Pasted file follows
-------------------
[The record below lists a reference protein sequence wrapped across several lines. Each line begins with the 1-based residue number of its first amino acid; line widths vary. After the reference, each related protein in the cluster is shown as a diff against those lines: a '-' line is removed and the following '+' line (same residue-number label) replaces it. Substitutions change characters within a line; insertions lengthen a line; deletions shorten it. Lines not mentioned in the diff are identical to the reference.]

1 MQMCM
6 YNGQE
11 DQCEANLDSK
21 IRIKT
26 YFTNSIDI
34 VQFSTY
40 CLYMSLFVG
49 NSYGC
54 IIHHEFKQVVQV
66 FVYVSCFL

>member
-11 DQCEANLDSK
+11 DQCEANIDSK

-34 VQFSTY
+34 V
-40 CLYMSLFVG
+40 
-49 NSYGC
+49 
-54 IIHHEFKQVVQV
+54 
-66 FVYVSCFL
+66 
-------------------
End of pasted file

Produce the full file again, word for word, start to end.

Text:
[The record below lists a reference protein sequence wrapped across several lines. Each line begins with the 1-based residue number of its first amino acid; line widths vary. After the reference, each related protein in the cluster is shown as a diff against those lines: a '-' line is removed and the following '+' line (same residue-number label) replaces it. Substitutions change characters within a line; insertions lengthen a line; deletions shorten it. Lines not mentioned in the diff are identical to the reference.]

1 MQMCM
6 YNGQE
11 DQCEANLDSK
21 IRIKT
26 YFTNSIDI
34 VQFSTY
40 CLYMSLFVG
49 NSYGC
54 IIHHEFKQVVQV
66 FVYVSCFL

>member
-11 DQCEANLDSK
+11 DQCEANIDSK

-34 VQFSTY
+34 V
-40 CLYMSLFVG
+40 
-49 NSYGC
+49 
-54 IIHHEFKQVVQV
+54 
-66 FVYVSCFL
+66 